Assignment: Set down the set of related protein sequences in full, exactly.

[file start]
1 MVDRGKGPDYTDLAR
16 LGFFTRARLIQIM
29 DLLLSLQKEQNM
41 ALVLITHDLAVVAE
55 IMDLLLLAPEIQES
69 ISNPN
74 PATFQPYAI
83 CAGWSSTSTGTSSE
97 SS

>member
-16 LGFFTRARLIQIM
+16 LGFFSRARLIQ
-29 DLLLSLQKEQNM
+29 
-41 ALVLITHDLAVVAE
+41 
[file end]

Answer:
1 MVDRGKGPDYTDLAR
16 LGFFTRARLIQIM
29 DLLLSLQKEQNM
41 ALVLITHDLAVVAE
55 IMDLLLLAPEIQES
69 ISNPN
74 PATFQPYAI
83 CAGWSSTSTGTSSE
97 SS

>member
-16 LGFFTRARLIQIM
+16 LGFFSRARLIQ
-29 DLLLSLQKEQNM
+29 
-41 ALVLITHDLAVVAE
+41 